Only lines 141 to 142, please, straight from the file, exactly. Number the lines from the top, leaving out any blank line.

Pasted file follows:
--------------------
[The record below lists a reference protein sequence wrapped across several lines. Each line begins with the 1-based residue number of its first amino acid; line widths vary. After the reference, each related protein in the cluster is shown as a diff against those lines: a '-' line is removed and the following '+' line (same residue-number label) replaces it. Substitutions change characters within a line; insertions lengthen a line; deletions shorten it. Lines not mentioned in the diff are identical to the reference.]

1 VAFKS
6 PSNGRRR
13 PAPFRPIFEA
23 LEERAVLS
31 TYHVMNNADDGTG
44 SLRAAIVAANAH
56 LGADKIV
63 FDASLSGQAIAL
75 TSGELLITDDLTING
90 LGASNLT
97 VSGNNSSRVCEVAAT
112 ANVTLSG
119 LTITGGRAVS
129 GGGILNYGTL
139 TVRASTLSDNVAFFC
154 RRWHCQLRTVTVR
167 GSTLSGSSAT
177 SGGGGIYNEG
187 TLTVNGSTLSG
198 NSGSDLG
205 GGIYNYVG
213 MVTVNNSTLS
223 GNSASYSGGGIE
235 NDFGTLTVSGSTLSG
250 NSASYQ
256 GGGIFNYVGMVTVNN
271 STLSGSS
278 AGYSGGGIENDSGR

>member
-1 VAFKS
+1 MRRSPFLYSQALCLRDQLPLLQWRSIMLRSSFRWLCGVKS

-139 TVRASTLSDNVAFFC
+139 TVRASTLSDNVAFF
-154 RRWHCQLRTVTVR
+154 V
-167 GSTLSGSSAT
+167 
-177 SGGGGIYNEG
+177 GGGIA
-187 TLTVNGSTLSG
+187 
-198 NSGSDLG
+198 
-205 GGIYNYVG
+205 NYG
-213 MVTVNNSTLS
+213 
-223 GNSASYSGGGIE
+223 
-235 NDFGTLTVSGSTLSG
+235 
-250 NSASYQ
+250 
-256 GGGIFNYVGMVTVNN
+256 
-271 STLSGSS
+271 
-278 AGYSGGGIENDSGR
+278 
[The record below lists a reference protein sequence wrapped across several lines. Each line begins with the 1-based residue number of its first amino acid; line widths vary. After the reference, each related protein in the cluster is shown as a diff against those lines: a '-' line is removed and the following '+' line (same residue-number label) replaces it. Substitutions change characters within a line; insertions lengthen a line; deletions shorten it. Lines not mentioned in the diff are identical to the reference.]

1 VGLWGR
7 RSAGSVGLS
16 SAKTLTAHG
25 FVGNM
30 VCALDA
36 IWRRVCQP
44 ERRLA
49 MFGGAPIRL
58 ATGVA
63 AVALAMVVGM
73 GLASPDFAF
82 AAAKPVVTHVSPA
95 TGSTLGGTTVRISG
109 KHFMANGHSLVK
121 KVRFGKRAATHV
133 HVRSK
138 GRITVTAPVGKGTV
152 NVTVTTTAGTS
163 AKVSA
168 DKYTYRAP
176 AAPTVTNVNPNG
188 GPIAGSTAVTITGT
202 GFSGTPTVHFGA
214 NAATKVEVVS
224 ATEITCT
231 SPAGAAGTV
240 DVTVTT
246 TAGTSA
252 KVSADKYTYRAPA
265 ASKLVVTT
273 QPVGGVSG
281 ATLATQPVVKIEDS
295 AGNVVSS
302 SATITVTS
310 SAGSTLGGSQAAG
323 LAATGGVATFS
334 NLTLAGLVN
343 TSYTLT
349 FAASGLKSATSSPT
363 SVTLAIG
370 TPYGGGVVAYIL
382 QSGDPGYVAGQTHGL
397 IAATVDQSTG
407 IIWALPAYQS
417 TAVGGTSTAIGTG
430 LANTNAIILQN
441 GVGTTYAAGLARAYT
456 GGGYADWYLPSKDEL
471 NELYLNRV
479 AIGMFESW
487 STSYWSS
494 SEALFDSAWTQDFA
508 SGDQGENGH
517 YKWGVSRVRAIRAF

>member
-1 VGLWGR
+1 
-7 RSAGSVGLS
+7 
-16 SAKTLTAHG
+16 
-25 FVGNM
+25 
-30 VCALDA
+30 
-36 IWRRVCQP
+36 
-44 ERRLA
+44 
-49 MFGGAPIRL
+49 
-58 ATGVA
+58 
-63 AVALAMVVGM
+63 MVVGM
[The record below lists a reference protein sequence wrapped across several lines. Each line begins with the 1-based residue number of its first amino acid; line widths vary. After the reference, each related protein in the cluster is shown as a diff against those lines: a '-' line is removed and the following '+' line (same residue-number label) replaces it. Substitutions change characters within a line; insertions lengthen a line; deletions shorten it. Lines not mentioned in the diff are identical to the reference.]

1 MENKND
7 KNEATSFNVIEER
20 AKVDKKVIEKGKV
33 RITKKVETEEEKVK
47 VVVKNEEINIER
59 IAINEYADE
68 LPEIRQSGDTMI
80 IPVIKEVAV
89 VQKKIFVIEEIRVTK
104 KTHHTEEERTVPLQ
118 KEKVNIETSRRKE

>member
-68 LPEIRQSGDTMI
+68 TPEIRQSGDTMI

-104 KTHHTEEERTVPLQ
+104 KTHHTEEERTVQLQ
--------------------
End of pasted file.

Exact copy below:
33 RITKKVETEEEKVK
47 VVVKNEEINIER